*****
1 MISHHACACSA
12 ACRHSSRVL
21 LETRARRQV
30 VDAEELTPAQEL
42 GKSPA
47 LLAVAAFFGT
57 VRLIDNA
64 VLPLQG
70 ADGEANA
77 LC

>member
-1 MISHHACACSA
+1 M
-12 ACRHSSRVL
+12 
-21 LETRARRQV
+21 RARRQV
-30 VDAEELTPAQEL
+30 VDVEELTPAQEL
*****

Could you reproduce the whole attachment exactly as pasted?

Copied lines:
1 MISHHACACSA
12 ACRHSSRVL
21 LETRARRQV
30 VDAEELTPAQEL
42 GKSPA
47 LLAVAAFFGT
57 VRLIDNA
64 VLPLQG
70 ADGEANA
77 LC

>member
-1 MISHHACACSA
+1 M
-12 ACRHSSRVL
+12 
-21 LETRARRQV
+21 RARRQV
-30 VDAEELTPAQEL
+30 VDVEELTPAQEL